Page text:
The Sun heats the surface of the Earth more strongly at the equator than at the poles. As the air over the equator heats, it rises and flows north and south toward the poles. Cold air over the poles sink towards the surface and the air flows out from the poles over the surface. This would form a single cell of air rising at the equator and sinking at the poles, but the rotation of the Earth breaks the flow into three zones:
The hot equatorial zone where rising air cools and drops huge amounts of rain onto the surface allowing the world’s tropical jungles to grow and thrive. Clouds are almost constant, and the prevailing surface winds flow from east to west;
The cold polar zone where cold sinking air dries and cools the surface and prevailing surface winds are also flow from east to west; and
The Temperate zone where temperatures are warm part of the year and cool part of the year, and prevailing surface winds flow to from west to east. Sinking air in the temperate zone warms and dries the surface causing the world’s deserts to form in a band around 30 degrees north and south of the equator:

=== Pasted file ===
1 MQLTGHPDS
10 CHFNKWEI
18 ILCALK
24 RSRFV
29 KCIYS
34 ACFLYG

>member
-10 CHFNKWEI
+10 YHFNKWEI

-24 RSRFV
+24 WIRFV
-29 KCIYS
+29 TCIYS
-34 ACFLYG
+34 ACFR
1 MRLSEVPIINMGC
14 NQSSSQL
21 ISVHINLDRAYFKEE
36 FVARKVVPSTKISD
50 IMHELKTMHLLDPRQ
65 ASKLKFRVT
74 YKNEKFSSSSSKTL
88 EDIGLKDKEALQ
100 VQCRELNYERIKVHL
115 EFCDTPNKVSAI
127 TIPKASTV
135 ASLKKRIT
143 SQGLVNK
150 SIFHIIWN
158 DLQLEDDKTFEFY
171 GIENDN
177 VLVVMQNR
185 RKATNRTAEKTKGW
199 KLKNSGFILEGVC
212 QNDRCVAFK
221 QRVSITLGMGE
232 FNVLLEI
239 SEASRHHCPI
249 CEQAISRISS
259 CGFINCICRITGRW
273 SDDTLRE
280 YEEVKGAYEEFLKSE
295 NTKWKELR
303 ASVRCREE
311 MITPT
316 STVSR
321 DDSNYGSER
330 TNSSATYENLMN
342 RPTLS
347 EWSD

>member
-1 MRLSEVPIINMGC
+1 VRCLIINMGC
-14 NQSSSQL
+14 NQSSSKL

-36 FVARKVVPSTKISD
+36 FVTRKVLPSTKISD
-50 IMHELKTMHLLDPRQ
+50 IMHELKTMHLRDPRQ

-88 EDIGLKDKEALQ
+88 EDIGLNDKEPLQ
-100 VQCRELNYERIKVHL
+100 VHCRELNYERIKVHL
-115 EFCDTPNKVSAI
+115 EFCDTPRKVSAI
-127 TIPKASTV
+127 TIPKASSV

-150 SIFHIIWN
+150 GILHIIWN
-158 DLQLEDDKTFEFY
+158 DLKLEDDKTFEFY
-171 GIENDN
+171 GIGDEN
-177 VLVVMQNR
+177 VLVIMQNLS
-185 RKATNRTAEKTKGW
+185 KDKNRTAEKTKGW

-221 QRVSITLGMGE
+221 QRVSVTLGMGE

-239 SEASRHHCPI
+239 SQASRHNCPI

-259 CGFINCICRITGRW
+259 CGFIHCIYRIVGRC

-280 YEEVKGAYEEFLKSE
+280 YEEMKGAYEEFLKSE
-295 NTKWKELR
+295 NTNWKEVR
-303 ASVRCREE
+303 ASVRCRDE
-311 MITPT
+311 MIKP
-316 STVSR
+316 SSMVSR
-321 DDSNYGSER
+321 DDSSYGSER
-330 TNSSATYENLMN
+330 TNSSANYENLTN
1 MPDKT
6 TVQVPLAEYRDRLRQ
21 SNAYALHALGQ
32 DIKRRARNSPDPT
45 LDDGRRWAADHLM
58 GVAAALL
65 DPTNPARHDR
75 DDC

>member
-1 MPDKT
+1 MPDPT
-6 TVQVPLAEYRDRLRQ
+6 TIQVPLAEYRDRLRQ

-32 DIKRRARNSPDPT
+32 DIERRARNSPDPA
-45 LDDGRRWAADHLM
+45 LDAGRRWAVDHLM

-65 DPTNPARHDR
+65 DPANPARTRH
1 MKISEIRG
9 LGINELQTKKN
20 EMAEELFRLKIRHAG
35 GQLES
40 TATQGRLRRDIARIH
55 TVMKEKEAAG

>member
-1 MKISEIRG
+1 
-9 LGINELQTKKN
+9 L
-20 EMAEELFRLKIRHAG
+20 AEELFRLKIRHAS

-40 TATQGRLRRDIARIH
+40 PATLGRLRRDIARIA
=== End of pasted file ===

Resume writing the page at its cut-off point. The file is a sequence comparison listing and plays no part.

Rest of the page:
Figure courtesy of the United States Geological survey.
Ocean currents also help form climate zones on land. As shown in the figure below, warm currents form in the equatorial regions, and cold currents in the polar regions.
Figure © National Maritime Museum, Greenwich, London
The east/west flowing currents are deflected north and south by the continents, with cold currents flowing south along the west coast of North America, and north along the west coasts of Africa and South America. Cold currents cool surface air and reduce turbulence in the winds flowing ashore. The cold air also helps confine the (reduced) turbulence to a thin layer near the ground, allowing coastal mountains to stick above the turbulence into the smoother air.
As can be seen in the figure below, the pattern of ocean temperatures reflects the excess heating at the equator, the cooling at the poles, and the movement of warm and old ocean currents.
Sea Surface Temperature image is from Unisys in the Image and Map Archive.